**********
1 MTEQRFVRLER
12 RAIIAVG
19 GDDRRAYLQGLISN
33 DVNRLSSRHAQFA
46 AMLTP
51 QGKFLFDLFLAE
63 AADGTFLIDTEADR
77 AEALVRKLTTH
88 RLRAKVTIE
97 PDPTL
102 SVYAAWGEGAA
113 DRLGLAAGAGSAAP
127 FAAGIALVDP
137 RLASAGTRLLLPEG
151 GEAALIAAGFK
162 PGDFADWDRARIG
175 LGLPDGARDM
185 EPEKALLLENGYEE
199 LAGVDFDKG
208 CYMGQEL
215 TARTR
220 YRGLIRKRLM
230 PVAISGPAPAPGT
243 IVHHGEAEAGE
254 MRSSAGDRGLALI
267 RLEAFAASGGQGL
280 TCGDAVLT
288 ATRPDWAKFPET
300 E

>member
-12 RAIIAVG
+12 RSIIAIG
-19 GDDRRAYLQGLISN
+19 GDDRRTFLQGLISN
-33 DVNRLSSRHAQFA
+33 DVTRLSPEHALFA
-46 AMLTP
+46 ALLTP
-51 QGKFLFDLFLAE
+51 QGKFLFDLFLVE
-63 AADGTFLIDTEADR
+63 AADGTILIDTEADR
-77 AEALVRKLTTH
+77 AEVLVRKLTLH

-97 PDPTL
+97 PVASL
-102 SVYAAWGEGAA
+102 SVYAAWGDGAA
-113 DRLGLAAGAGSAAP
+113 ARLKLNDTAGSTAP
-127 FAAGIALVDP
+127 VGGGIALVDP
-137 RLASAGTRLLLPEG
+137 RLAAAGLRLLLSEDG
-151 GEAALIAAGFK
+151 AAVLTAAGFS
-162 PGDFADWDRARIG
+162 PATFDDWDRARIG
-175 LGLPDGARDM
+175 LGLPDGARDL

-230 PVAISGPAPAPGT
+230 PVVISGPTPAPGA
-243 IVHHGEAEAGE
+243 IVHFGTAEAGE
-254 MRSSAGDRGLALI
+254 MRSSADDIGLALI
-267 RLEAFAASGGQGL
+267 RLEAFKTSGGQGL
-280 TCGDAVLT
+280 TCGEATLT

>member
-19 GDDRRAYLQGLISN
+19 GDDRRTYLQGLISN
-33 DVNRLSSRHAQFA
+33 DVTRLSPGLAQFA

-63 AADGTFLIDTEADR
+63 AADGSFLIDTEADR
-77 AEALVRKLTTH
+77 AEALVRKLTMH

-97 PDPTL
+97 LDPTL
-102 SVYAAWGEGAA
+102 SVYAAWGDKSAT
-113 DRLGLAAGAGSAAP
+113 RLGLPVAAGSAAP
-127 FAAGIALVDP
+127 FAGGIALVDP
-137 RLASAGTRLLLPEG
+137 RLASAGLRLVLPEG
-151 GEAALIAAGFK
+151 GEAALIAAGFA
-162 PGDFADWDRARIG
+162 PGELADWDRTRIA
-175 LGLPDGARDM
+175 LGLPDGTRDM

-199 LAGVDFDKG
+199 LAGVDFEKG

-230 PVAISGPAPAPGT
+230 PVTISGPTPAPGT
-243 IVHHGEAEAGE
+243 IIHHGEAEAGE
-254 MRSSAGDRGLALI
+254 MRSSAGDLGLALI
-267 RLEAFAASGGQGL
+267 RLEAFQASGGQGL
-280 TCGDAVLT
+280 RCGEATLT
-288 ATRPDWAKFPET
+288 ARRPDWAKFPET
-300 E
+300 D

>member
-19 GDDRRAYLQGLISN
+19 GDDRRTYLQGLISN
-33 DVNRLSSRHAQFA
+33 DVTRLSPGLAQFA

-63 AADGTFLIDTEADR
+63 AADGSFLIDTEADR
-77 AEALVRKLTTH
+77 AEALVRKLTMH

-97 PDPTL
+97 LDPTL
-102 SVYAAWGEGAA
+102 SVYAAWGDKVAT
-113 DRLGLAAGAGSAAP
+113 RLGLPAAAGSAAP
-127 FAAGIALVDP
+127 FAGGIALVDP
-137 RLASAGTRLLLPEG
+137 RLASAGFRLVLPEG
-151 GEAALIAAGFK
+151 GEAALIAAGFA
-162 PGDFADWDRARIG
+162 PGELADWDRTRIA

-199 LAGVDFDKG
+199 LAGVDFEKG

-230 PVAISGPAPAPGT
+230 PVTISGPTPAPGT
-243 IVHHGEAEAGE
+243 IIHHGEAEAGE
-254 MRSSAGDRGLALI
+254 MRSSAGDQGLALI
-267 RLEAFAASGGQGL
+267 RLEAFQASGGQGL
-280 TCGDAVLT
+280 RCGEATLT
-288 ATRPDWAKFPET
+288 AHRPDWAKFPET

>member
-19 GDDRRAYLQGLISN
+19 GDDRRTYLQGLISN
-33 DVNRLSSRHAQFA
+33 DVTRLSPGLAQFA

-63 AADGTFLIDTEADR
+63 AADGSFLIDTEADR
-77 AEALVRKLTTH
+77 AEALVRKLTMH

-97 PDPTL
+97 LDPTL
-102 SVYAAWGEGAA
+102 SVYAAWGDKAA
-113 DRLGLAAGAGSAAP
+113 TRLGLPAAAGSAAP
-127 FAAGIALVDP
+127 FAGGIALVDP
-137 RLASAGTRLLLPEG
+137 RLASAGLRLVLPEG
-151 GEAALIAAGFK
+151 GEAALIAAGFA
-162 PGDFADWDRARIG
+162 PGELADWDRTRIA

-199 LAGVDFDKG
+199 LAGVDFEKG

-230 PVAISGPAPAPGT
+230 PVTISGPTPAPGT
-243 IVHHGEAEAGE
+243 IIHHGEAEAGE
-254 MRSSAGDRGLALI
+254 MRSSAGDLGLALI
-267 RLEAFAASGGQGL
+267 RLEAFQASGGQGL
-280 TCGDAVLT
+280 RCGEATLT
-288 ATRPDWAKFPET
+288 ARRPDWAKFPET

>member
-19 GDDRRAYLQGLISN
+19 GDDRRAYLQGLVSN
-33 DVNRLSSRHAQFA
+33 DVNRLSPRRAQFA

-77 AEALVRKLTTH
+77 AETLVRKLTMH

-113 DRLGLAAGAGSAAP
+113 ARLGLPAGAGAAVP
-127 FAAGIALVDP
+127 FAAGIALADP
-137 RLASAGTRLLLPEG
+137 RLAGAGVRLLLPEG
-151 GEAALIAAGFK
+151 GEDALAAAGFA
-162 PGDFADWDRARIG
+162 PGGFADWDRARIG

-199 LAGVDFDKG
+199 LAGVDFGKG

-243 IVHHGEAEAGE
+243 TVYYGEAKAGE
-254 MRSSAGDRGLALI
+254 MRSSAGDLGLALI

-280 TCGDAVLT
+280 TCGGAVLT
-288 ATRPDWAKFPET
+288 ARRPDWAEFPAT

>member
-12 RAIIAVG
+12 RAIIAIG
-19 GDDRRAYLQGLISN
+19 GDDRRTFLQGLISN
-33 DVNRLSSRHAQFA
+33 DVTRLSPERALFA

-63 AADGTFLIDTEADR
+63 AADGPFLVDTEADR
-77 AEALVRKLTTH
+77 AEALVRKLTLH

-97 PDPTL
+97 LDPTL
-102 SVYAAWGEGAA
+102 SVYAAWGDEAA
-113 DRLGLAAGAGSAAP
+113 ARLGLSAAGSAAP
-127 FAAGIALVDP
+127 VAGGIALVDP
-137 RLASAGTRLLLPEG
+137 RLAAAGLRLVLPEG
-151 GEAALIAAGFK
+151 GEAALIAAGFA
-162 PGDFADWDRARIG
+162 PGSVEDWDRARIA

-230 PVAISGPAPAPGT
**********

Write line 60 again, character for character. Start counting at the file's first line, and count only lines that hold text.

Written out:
+175 LGLPDGARDL